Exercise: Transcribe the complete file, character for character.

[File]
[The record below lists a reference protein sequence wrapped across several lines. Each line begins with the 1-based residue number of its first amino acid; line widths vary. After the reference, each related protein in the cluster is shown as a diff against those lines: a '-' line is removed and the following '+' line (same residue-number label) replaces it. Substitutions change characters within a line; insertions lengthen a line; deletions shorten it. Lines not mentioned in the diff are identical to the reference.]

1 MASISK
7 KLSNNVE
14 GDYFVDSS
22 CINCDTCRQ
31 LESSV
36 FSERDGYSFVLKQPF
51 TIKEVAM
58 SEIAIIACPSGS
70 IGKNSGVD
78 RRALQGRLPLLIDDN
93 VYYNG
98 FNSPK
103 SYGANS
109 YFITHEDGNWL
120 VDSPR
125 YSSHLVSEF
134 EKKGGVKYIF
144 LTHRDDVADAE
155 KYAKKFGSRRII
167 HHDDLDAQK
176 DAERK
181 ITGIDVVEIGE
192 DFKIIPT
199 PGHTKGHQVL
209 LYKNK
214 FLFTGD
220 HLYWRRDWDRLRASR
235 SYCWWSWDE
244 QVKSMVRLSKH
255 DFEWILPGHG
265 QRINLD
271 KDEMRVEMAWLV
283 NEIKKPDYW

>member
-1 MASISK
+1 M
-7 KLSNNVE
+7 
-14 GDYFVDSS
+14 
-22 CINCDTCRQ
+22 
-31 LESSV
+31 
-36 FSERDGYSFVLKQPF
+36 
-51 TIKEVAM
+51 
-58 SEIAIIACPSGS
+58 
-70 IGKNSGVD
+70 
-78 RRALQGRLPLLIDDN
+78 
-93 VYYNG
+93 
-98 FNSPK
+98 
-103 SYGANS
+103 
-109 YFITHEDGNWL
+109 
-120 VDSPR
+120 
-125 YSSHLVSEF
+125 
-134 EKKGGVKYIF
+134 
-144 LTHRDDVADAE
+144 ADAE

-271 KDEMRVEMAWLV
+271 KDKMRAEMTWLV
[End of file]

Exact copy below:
[The record below lists a reference protein sequence wrapped across several lines. Each line begins with the 1-based residue number of its first amino acid; line widths vary. After the reference, each related protein in the cluster is shown as a diff against those lines: a '-' line is removed and the following '+' line (same residue-number label) replaces it. Substitutions change characters within a line; insertions lengthen a line; deletions shorten it. Lines not mentioned in the diff are identical to the reference.]

1 MASISK
7 KLSNNVE
14 GDYFVDSS
22 CINCDTCRQ
31 LESSV
36 FSERDGYSFVLKQPF
51 TIKEVAM
58 SEIAIIACPSGS
70 IGKNSGVD
78 RRALQGRLPLLIDDN
93 VYYNG
98 FNSPK
103 SYGANS
109 YFITHEDGNWL
120 VDSPR
125 YSSHLVSEF
134 EKKGGVKYIF
144 LTHRDDVADAE
155 KYAKKFGSRRII
167 HHDDLDAQK
176 DAERK
181 ITGIDVVEIGE
192 DFKIIPT
199 PGHTKGHQVL
209 LYKNK
214 FLFTGD
220 HLYWRRDWDRLRASR
235 SYCWWSWDE
244 QVKSMVRLSKH
255 DFEWILPGHG
265 QRINLD
271 KDEMRVEMAWLV
283 NEIKKPDYW

>member
-1 MASISK
+1 M
-7 KLSNNVE
+7 
-14 GDYFVDSS
+14 
-22 CINCDTCRQ
+22 
-31 LESSV
+31 
-36 FSERDGYSFVLKQPF
+36 
-51 TIKEVAM
+51 
-58 SEIAIIACPSGS
+58 
-70 IGKNSGVD
+70 
-78 RRALQGRLPLLIDDN
+78 
-93 VYYNG
+93 
-98 FNSPK
+98 
-103 SYGANS
+103 
-109 YFITHEDGNWL
+109 
-120 VDSPR
+120 
-125 YSSHLVSEF
+125 
-134 EKKGGVKYIF
+134 
-144 LTHRDDVADAE
+144 ADAE

-271 KDEMRVEMAWLV
+271 KDKMRAEMTWLV